I just spent a wonderful week traveling through California starting in San Francisco and ending up in Napa Valley! The food and wine were amazing as were the people. At least most of them.

Among the wonderful restaurants that I ate in, one in particular, stood out. The food from the apps, bread, entrees and desserts were beautifully presented and delicious! Most people pay attention to this sort of thing, because we all eat with our eyes, but as a culinary teacher and chef I REALLY pay attention! So this place, I thought, would be etched in my brain as a most wonderful experience.

What I learned in that restaurant that evening was that the dining experience is only one aspect of going to a food establishment. How you treat the customer is tantamount to your business. After all the customers keep you in business by patronizing your establishment, right?

The  chef/owner of this restaurant is quite famous and was actually in the house on the night I was there. He actually was not working that night but he was present I was told. I was as giddy as a school girl. I asked the manager if Famous Chef would mind autographing a menu for me since the menus were to be taken by the customers if they so chose to do so. Of course, he would put in my request, but at the moment he was talking to some people on the patio. No biggie. I still hadn’t had my entrée or dessert and was thrilled at the possibility of getting a personalized autograph from him.

It should be an honor when another chef comes to your restaurant. After all, I chose this restaurant to eat in because of Famous Chef’s reputation. I am trusting him to prepare a marvelous dining experience for someone who understands what a meal like this entails. It’s sort of like being a doctor and trusting another colleague to care of you or a family member that you love and care about.

After waiting and waiting I realized Chef Too Big For His Britches was NOT ever going to sign a menu for me. His manager assured me he was very approachable. Well, after what I saw he seemed the opposite. The staff seemed quite cowed by him and intimidated. The manager even offered to deliver the autograph at another time to my hotel if and when the chef could find a few seconds to do it.

We finally paid the bill after being told to wait for an extended period of time. As we were leaving the manager came over to me and said that perhaps the chef was free now to sign my menu. I slowly approached his Chef Highness and the guy (no joke) skirted by me and started talking to another group of customers. This is even AFTER the manager had spoken to him about doing me, another customer, this small, itty, bitty favor. Such is life. I guess I was not worthy enough. Now I know that he does NOT owe me anything, but I was pretty taken aback by these events.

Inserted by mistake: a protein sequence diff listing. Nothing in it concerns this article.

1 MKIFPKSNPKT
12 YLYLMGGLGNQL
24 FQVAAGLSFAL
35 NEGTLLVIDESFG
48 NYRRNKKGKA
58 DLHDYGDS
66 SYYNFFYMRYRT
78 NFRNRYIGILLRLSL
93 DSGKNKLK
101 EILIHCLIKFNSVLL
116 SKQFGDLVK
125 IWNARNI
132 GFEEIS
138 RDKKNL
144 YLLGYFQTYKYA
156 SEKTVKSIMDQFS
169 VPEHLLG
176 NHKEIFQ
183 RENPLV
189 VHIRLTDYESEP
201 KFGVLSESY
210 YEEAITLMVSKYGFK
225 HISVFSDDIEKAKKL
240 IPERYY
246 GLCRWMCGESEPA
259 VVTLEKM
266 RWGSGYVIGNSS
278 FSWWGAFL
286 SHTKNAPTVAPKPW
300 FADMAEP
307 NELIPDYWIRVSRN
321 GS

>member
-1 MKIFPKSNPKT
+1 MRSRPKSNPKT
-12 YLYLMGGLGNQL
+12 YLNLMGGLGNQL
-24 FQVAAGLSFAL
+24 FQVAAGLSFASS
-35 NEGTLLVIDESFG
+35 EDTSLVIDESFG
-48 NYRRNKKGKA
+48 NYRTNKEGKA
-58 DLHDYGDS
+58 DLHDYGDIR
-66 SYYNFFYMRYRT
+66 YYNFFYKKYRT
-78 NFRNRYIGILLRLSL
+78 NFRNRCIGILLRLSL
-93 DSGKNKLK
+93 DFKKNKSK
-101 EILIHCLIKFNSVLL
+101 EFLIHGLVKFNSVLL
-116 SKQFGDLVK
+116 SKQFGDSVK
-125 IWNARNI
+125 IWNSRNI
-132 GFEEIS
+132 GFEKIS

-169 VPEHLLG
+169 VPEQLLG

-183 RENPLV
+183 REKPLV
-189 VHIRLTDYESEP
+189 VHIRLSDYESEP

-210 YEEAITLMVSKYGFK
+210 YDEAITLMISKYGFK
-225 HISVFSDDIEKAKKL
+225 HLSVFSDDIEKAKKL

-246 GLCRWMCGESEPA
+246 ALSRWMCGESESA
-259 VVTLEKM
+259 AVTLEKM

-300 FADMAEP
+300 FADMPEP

The staff, all the while, watching this happen pushed the envelope and helped to make an introduction. He finally signed my menu and shook my hand. He then asked if I was going to any other of his well known restaurants during my stay- one of which is $1000 a person. I thanked him and tried to be as gracious as I could. Hard to do. All I wanted to do was to leave.

My thoughts of him changed dramatically. I would NEVER treat another human being like that. I do demonstrations all the time for the public and teach and I would never blow off a student or anyone who had a question for me or wanted to talk. I have even signed some autographs for my first book although not nearly as many as Chef Fancy Pants, but never would I ignore a customer and fan. I would never want to bother a chef while he was working or disturb him in any way. I was not obnoxious in my request and waited patiently.

What disturbed me was that he was schmoozy with a few customers which is fine, but he chose to rudely ignore me. And who am I? I am just a chef, cookbook author, and teacher who happened to be a huge fan and one of his customers that evening who wished only for a quick acknowledgement, a handshake and a few kind words.